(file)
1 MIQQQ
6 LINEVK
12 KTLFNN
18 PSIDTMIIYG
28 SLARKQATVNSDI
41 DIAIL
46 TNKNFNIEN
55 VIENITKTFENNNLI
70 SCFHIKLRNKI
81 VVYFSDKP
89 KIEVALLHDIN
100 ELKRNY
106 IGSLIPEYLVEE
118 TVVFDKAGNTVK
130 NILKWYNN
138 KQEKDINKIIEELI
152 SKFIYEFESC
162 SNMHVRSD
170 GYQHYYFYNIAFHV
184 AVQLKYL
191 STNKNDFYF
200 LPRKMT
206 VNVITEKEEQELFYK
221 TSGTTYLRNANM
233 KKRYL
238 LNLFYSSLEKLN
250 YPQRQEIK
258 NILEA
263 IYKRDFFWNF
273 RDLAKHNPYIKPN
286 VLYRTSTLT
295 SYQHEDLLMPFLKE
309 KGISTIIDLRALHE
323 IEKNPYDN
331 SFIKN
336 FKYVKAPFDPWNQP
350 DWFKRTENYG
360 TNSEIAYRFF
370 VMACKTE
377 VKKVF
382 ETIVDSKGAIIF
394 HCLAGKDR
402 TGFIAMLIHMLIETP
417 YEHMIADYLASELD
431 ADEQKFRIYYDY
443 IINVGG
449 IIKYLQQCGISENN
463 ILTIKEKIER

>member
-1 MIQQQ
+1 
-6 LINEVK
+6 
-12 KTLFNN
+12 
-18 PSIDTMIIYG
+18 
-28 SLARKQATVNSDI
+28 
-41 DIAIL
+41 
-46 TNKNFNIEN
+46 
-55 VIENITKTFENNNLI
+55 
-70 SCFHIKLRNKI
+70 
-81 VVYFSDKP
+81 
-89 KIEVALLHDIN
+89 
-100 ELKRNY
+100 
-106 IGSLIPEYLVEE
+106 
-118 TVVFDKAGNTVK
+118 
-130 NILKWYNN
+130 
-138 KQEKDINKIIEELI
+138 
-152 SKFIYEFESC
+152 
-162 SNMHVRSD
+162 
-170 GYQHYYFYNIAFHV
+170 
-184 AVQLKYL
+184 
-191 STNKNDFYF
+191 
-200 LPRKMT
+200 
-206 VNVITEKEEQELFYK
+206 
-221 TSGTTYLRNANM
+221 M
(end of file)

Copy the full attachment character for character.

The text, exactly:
1 MIQQQ
6 LINEVK
12 KTLFNN
18 PSIDTMIIYG
28 SLARKQATVNSDI
41 DIAIL
46 TNKNFNIEN
55 VIENITKTFENNNLI
70 SCFHIKLRNKI
81 VVYFSDKP
89 KIEVALLHDIN
100 ELKRNY
106 IGSLIPEYLVEE
118 TVVFDKAGNTVK
130 NILKWYNN
138 KQEKDINKIIEELI
152 SKFIYEFESC
162 SNMHVRSD
170 GYQHYYFYNIAFHV
184 AVQLKYL
191 STNKNDFYF
200 LPRKMT
206 VNVITEKEEQELFYK
221 TSGTTYLRNANM
233 KKRYL
238 LNLFYSSLEKLN
250 YPQRQEIK
258 NILEA
263 IYKRDFFWNF
273 RDLAKHNPYIKPN
286 VLYRTSTLT
295 SYQHEDLLMPFLKE
309 KGISTIIDLRALHE
323 IEKNPYDN
331 SFIKN
336 FKYVKAPFDPWNQP
350 DWFKRTENYG
360 TNSEIAYRFF
370 VMACKTE
377 VKKVF
382 ETIVDSKGAIIF
394 HCLAGKDR
402 TGFIAMLIHMLIETP
417 YEHMIADYLASELD
431 ADEQKFRIYYDY
443 IINVGG
449 IIKYLQQCGISENN
463 ILTIKEKIER

>member
-1 MIQQQ
+1 
-6 LINEVK
+6 
-12 KTLFNN
+12 
-18 PSIDTMIIYG
+18 
-28 SLARKQATVNSDI
+28 
-41 DIAIL
+41 
-46 TNKNFNIEN
+46 
-55 VIENITKTFENNNLI
+55 
-70 SCFHIKLRNKI
+70 
-81 VVYFSDKP
+81 
-89 KIEVALLHDIN
+89 
-100 ELKRNY
+100 
-106 IGSLIPEYLVEE
+106 
-118 TVVFDKAGNTVK
+118 
-130 NILKWYNN
+130 
-138 KQEKDINKIIEELI
+138 
-152 SKFIYEFESC
+152 
-162 SNMHVRSD
+162 
-170 GYQHYYFYNIAFHV
+170 
-184 AVQLKYL
+184 
-191 STNKNDFYF
+191 
-200 LPRKMT
+200 
-206 VNVITEKEEQELFYK
+206 
-221 TSGTTYLRNANM
+221 M